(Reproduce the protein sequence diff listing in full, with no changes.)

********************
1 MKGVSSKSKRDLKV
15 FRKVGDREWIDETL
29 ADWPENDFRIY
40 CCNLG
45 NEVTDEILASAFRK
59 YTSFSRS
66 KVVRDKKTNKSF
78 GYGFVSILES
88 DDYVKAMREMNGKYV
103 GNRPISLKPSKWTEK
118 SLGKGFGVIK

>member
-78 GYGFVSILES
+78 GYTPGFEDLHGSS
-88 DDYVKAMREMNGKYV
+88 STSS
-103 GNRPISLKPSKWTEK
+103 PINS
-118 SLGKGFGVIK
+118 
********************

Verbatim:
1 MKGVSSKSKRDLKV
15 FRKVGDREWIDETL
29 ADWPENDFRIY
40 CCNLG
45 NEVTDEILASAFRK
59 YTSFSRS
66 KVVRDKKTNKSF
78 GYGFVSILES
88 DDYVKAMREMNGKYV
103 GNRPISLKPSKWTEK
118 SLGKGFGVIK

>member
-78 GYGFVSILES
+78 GYTPGFEDLHGSS
-88 DDYVKAMREMNGKYV
+88 STSS
-103 GNRPISLKPSKWTEK
+103 PINS
-118 SLGKGFGVIK
+118 